This paper explores the educational experiences of refugees and immigrants at a rural school in Florida. Through PhotoVoice, students use photography and storytelling to provide narratives and tell their story as an English Language Learner in an American School. PhotoVoice puts a camera in the hands of individuals often excluded from the decision-making process in order to capture their voices about their lives, community, and concerns (Wang, Burris, & Xiang, 1996). PhotoVoice challenges the established politics of representation by shifting control over the means for documenting lives from the powerful to the powerless, the expert to the lay person, the professional to the client, the bureaucrat to the citizen, and the observer to the observed (Booth & Booth, 2003). Having participants share stories in their own voice provides meaning and context for the images (Wang, Yi, Tao, & Carovano, 1998) and enriches language learning by ensuring participant involvement in meaningful communicative activities (Gallo, 2001). Cortazzi and Jin (2007) argue that expressing intended meaning and understanding others’ meanings is what drives language development. Three main questions are investigated in this paper through the use PhotoVoice (1) How does my school help me navigate cultural differences? (2) What does my school do to help me learn? (3) How does my school help me connect to my community? Pre-service teachers working with the English Language Learners in the after-school program also provide their reflections on working with the students and discuss their experience.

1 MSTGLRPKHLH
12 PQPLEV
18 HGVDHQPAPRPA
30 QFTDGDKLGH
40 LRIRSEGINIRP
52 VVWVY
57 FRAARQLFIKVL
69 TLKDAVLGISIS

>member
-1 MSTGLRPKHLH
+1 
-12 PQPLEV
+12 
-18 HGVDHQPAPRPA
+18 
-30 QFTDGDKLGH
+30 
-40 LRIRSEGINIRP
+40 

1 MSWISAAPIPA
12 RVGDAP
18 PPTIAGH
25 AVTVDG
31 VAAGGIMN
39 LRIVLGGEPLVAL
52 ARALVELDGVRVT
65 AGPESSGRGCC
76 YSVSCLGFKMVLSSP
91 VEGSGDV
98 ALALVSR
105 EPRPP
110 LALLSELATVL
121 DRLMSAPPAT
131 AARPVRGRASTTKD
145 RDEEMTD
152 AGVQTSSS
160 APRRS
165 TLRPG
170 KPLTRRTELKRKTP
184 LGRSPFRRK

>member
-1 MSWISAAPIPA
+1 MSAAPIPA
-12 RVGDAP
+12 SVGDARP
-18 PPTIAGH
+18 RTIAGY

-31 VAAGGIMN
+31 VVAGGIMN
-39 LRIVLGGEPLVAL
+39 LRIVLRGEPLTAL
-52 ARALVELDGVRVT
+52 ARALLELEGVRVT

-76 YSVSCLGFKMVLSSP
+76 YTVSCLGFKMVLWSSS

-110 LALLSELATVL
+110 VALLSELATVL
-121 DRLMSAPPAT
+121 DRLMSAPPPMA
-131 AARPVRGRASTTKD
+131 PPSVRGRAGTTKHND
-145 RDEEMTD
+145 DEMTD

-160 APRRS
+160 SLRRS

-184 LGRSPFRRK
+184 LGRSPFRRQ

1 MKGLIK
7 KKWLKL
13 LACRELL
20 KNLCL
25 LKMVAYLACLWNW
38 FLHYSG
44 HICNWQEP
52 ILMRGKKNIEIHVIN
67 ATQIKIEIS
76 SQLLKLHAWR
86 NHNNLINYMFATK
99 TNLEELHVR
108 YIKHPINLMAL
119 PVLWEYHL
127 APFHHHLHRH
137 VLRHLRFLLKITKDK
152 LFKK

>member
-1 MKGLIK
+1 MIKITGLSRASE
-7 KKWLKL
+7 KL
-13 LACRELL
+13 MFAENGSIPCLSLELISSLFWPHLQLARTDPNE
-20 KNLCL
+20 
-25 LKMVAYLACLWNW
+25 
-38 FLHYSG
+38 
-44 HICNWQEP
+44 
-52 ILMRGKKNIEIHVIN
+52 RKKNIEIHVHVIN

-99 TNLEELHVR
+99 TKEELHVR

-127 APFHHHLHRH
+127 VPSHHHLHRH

Language Diversity, Culture, English Language Learners, Refugees, Immigrants, Cross-Cultural Education
Education and Learning in a World of Difference
Paper Presentation in a Themed Session
Professor, School of Education and Social Services, Saint Leo University , United States
FL, United States
Education Professor at Saint Leo University in Saint Leo, FL, USA